About 8-10 years ago I found my self in a little bit of a rut- sort of burned out on guitar. Then there was a series of events all of which help me to find fufillment in playing acoustic guitar. A couple of them I already wrote about in a previous post about Tuck Andress. It was around this period that I started playing around with alternate tunings. Just when I had thought I had seen it all I attended a Preston Reed clinic and concert and started using the body as a percussion instrument. One concept that came to mind was “NO RULES!”.
When you take the guitar and completely retune the instrument it is like starting over. Your normal chord shapes and structures will not necessarily work in the new tuning and you have to abandon your previous views on how to compose. People often ask me how I write my tunes and honestly they are almost all different but for the most part I like to start with a melody line and then fill in the bass notes. By the time the melody and bass are together there are only so many possibilities of what other notes you can fit with six strings, four fingers and a thumb! It is fun to start with a drum beat some times but I have found that I often get too caught up in the groove of the percussion and bass until I can no longer hear a melody or even a second section. Over all exploring what the guitar has to offer in any given alternate tuning can be a nice break from the theory-driven aspects of standard tuning.
I saw Preston Reed perform again recently only this time it was the as a music fan instead of a guitar player. It was just as inspiring but it a whole new way. Up till this point I had been focused on the complexity and technique of his playing, this time around I was swirling in the compositions.
So today I would like to leave you with one of my favorite quotes:
“Wes Montgomery played impossible things on the guitar because it was never pointed out to him that they were impossible.” Ronnie Scott
The other day I got this email from one of my band mates Melissa telling me to check out this great site called Jazz guitar life. Naturally I had to click on the link to check it out… “Jazz” “Guitar” and “Life” in one sentence….Jazz guitar is my life. And low and behold there on the front page there is this great interview by Lyle Robinson with Tuck Andres, who has been by far one of the most influential guitar players in my life. So much so I actually wrote a song that I titled Blues for Tuck because of the enormous impact he has had in my playing and in that song. Some might not hear the exact influence but it is there. The incredible part about this interview with Tuck is that even though he is on this almost non-human level of playing the instrument he gets right down to earth and lets you see a bit of his world. To hear him talk about his heros, his moments of awe, to hear about the some of the challenges they faced and how they worked around them… By Tuck letting us/me into his world a little through the portal of this interview I find myself rejuvenated. I feel inspired to practice more then I have in a while. It gives me hope, reminds me that everything is possible. Some of you may not get this from reading the interview, but I feel that Tuck is truly a gracious person that does deserve to be “that good”.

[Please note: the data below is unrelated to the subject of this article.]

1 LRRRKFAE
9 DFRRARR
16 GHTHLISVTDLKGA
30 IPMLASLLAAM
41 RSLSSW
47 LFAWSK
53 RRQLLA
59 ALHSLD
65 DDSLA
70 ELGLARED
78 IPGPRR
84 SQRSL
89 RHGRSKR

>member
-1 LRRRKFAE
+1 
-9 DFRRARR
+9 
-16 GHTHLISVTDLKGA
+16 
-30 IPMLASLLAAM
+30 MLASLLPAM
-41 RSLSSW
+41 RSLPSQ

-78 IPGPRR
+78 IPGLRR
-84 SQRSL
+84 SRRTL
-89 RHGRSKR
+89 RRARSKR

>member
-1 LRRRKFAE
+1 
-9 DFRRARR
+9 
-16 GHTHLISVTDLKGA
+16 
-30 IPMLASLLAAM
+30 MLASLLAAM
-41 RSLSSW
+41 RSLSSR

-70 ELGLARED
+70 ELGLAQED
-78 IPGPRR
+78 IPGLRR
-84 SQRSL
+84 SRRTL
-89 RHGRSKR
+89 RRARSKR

Of course reading this interview also took me back to what was and still is the highlight of my career, the night I got to open up for Tuck and Patti at the Magic Bag Theatre in Ferndale. My friend Chris Oleksy, who at the time was a fellow teacher at Gus Zoppi’s had been working on this project where we each played 2 guitars simultaneously. Chris, who was a student of mine back in the day, was huge into Stanley Jordon and was working on the whole tapping technique. Together we started arranging and writing tunes. We called the group Groovelation, like the song/album Groove Elation by John Scofield, also one of my favorite guitarist, then and now. I played a white Steinberger bass duck taped to a guitar stand on a Uhaul box with my left hand and a guitar with my right. Chris played a seven string in the right and a 6 string with his left laying across his lap. I don’t know how Chris did it but some how he hooked us up with this gig. It was crazy! I had a tremendous amount of respect for Tuck and Patti before, but watching them up close and in person took it to a whole other level. During the sound check Tuck would play a bit and Patti would call out to the sound guy something like “notch out a bit at 10K its a little hot and add a little around 100hz”. The two of them were incredible the way they prepared for the show. I have since been to a lot of shows at the Magic Bag and To date it still remains the show that had the best sound at that venue. After the show I got Tuck to autograph my 7 string guitar. It really was the opportunity of a life time.
After the show Chris and I played together for awhile around town and we performed together for my senior recital at Wayne. We also added a vocalist, Leah Woods (AKA James) and a drummer, Clint Sabon. We had a lot of fun. I think there is some really low quality video footage out there some where. It would be fun to see that now after all these years. This project definitely changed the way I viewed the instrument and what is possible. It was at the tail end of all this that I started writing the solo acoustic stuff. You could say I was looking for a way to combine those 4 guitar parts into one on the instrument. I haven’t quite gotten there but I am not done trying….